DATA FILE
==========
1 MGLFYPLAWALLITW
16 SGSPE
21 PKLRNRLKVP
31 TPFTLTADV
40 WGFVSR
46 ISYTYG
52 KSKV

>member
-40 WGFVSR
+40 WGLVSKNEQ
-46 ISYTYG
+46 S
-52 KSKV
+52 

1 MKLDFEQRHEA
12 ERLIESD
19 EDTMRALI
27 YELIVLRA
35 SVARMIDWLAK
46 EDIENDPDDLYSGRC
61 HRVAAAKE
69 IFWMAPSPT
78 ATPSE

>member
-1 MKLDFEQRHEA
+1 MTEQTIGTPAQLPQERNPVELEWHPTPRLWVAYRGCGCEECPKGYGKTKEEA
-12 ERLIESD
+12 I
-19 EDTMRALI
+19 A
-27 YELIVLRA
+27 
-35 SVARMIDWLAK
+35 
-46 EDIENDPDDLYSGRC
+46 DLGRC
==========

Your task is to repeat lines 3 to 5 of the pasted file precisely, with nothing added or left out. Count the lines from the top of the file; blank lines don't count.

21 PKLRNRLKVP
31 TPFTLTADV
40 WGFVSR